On/Off hire survey

On/Off hire survey. When a ship commences a time charter it is said to be “delivered” to the Charterer.

When the use of the ship has come to an end it is said to be “redelivered” to the shipowner. Although these words are used, it is not really physical delivery and redelivery that are contemplated. Delivery means that the ship is being placed under the charterer’s control as to its employment. Redelivery means that the ship is being returned to the owner’s control. During the period of the time charter the Charterer provides the bunkers for the ship to use. These bunkers must be provided at the commencement of the charter or the Charterer takes over the bunkers that are on board at the commencement or on delivery. When he returns the use of the ship to the owner (redelivery) the owner takes over the bunkers that are still remaining on board.

A clause in the charterparty will ensure this transfer of “ownership” of the bunkers on board. This is the “Bunkers on delivery and redelivery clause”. Naturally, each party will want to state the quantity of bunkers on board at the appropriate time and disputes can arise, especially if there is no qualification in the “bunker clauses” specifying the price to be paid by each party for the bunkers on board.

To minimise this source of dispute between the shipowner and the charterer, independent surveyors may be employed to carry out an on-hire survey on delivery and to carry out an off hire survey on redelivery. The surveyors will sound the tanks, calculate and certify the fuel that is on board.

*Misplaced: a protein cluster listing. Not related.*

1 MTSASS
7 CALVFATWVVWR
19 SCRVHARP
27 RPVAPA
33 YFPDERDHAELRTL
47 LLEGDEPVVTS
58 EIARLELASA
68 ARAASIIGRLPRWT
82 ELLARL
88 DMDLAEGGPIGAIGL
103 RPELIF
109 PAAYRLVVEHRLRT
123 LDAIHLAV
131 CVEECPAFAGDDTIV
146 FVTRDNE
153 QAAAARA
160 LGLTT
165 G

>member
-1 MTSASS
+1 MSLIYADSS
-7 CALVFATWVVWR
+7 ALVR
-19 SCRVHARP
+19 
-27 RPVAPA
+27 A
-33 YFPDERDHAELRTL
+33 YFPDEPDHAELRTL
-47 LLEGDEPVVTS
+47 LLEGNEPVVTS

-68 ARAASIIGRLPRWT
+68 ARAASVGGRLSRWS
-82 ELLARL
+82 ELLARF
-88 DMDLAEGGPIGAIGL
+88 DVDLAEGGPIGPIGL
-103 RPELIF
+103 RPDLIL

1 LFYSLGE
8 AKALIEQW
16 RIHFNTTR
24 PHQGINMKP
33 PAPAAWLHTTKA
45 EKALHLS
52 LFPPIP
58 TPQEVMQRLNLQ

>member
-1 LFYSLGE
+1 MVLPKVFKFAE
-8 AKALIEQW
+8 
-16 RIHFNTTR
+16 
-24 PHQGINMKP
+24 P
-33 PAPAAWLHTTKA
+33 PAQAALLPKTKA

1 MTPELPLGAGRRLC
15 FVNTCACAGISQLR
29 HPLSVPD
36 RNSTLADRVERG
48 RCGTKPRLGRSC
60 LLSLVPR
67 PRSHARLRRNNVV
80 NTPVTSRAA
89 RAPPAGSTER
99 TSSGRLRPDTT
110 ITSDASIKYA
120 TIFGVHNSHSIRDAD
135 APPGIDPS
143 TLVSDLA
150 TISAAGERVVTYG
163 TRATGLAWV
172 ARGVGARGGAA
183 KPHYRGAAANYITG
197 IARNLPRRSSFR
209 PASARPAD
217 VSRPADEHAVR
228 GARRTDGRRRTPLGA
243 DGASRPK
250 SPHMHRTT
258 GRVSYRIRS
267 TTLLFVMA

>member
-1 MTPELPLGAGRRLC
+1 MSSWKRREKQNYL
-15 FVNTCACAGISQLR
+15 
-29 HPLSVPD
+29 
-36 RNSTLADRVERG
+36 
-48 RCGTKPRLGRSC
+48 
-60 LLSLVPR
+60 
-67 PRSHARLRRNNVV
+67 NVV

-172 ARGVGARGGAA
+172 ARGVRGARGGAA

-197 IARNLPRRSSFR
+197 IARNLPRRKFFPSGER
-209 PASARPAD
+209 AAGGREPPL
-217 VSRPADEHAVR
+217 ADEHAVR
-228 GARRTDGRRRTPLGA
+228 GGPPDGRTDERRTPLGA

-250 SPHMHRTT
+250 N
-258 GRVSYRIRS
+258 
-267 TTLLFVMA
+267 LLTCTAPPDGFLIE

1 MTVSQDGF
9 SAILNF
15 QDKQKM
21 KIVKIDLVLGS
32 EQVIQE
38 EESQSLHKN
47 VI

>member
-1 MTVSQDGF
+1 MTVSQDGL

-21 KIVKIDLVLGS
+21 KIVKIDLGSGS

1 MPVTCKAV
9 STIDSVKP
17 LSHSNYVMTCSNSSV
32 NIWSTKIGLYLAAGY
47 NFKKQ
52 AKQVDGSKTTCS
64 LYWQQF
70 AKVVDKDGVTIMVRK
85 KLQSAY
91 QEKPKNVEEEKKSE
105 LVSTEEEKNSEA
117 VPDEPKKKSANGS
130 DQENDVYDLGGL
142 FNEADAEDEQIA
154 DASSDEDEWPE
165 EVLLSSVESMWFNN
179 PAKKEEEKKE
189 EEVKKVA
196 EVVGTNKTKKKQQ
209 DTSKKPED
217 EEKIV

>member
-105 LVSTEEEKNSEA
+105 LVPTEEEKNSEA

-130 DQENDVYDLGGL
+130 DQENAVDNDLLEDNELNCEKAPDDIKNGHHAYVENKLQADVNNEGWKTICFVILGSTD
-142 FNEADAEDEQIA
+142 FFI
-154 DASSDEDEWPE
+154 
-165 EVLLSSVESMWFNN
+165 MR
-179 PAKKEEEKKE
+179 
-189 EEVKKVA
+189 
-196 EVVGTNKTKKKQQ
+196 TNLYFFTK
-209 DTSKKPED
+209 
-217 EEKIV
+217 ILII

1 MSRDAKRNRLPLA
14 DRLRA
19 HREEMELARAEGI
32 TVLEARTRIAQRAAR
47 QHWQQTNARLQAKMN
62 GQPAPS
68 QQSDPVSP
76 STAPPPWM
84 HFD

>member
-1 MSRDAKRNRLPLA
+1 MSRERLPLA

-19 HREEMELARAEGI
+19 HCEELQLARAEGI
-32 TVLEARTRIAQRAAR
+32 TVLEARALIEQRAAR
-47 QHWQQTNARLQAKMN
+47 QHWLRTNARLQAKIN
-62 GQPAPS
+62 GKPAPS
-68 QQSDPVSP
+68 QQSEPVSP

In addition to bunkers on delivery and redelivery surveyors could also be employed to survey the condition of the ship on delivery and redelivery.

In a time charter the charterer is obliged to redeliver the vessel in β€œ . . . good order and condition, ordinary wear and tear excepted, to the Owners . . .”. The good order and condition must be the same as when the ship was delivered to the charterer. When the ship is delivered (“placed at the disposal of the Charterers”) it must be β€œ . . . ready to receive cargo with clean-swept holds and tight, staunch, strong and in every way fitted for the service . . . to be employed in carrying lawful merchandise . . .” (New York Produce Exchange form).

Therefore on redelivery the ship must be in similar good order and condition with the exception of ordinary wear and tear. For example, if a ship has been time-chartered for a voyage (“Trip charter”) and the cargo was petroleum coke, a very dirty cargo, it will have to be redelivered to the owner with “cleanswept holds”. A surveyor should be able to certify that the ship is in such a condition.

In the ASBATIME charterparty a suggested “Rider clause” deals with the procedure and costs of the on/off hire survey. It states:

“Prior to delivery and redelivery the parties shall each appoint surveyors, for their respective accounts, who shall conduct joint on hire/off hire surveys. A single report shall be prepared on each occasion and signed by each surveyor, without prejudice to his right to file a separate report setting forth items upon which the surveyors cannot agree. If either party fails to have a representative attend the survey and sign the joint survey report, such party shall nevertheless be bound for the purposes by the findings in any report prepared by the other party. On hire survey shall be on Charterers’ time and off hire survey on Owners’ time.”


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